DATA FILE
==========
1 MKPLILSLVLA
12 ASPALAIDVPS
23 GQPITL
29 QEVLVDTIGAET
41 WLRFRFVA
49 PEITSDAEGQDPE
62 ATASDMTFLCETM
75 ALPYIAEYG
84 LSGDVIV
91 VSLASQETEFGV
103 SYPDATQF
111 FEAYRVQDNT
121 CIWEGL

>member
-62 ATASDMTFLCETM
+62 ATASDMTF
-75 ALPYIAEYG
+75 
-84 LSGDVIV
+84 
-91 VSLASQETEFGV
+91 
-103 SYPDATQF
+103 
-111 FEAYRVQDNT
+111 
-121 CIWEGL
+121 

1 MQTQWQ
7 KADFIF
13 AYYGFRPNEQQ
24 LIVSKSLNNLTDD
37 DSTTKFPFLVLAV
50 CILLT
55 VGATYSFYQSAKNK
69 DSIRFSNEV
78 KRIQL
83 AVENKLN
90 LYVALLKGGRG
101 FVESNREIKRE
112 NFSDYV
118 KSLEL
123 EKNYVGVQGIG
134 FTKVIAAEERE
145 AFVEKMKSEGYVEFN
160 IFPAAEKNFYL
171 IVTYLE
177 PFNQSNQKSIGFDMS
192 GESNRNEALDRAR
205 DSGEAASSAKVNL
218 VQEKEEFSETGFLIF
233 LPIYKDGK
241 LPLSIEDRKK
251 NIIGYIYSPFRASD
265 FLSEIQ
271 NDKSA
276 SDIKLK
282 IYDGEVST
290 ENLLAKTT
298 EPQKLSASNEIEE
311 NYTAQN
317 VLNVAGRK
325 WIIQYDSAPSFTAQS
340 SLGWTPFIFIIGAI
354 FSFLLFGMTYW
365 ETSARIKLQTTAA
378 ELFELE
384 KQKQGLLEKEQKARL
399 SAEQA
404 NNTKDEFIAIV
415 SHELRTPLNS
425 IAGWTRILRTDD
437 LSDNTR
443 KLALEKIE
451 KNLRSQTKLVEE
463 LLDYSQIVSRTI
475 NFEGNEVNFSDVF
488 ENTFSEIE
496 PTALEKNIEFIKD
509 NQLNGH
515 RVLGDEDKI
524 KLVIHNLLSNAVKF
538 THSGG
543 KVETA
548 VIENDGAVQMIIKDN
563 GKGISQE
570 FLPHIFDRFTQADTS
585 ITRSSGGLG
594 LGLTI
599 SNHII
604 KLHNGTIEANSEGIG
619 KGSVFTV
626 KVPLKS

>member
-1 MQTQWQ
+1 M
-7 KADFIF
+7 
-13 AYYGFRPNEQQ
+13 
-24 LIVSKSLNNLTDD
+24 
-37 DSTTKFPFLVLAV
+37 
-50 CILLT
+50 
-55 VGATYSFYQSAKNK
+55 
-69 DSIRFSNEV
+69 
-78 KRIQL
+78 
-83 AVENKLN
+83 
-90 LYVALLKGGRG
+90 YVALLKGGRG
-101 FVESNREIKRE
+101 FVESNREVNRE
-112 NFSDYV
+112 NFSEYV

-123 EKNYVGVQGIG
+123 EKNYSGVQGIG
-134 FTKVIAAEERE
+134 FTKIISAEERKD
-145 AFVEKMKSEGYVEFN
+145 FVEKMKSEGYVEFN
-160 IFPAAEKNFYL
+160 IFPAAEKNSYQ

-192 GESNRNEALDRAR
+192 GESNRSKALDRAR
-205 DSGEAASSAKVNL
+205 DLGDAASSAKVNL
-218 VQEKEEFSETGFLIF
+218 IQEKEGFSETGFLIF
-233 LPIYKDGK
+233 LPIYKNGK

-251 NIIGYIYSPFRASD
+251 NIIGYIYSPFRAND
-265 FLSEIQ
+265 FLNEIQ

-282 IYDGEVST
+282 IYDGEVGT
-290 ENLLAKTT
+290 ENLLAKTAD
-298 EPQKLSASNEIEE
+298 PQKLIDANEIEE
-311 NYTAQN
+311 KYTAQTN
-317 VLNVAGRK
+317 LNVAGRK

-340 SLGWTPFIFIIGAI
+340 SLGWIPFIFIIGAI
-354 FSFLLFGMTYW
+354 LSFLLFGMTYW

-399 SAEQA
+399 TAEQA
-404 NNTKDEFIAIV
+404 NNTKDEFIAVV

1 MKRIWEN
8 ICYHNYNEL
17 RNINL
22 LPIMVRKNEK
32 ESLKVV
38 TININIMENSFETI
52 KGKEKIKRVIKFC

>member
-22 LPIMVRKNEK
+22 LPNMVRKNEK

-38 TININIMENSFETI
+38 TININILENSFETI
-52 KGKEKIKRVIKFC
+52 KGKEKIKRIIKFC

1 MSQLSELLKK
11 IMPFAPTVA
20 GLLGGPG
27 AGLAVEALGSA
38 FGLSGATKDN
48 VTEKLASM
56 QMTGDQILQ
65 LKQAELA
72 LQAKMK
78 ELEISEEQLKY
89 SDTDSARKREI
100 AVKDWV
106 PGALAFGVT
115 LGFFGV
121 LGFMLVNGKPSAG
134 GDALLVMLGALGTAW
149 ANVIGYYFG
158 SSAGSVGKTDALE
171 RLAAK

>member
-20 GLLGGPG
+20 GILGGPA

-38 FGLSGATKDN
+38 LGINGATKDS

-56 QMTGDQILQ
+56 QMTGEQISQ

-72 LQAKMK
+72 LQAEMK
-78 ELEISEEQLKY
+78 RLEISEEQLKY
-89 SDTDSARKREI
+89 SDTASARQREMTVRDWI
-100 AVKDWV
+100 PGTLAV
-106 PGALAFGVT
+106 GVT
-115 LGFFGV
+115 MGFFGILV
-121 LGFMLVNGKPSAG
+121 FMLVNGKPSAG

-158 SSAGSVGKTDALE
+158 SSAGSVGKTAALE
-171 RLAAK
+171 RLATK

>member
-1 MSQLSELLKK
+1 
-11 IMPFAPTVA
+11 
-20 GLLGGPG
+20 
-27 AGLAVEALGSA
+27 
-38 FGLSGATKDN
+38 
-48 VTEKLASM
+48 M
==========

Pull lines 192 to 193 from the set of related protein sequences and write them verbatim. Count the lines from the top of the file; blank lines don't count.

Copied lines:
>member
-20 GLLGGPG